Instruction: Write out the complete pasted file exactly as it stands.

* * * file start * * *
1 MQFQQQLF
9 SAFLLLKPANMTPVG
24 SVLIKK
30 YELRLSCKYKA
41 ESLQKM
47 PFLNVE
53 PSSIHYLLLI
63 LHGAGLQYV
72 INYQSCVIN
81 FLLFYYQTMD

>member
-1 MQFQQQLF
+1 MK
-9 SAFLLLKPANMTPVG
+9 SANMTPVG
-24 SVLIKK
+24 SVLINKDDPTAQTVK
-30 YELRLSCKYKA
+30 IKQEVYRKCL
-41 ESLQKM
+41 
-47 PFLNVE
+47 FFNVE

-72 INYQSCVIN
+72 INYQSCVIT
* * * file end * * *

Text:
1 MQFQQQLF
9 SAFLLLKPANMTPVG
24 SVLIKK
30 YELRLSCKYKA
41 ESLQKM
47 PFLNVE
53 PSSIHYLLLI
63 LHGAGLQYV
72 INYQSCVIN
81 FLLFYYQTMD

>member
-1 MQFQQQLF
+1 MK
-9 SAFLLLKPANMTPVG
+9 SANMTPVG
-24 SVLIKK
+24 SVLINKDDPTAQTVK
-30 YELRLSCKYKA
+30 IKQEVYRKCL
-41 ESLQKM
+41 
-47 PFLNVE
+47 FFNVE

-72 INYQSCVIN
+72 INYQSCVIT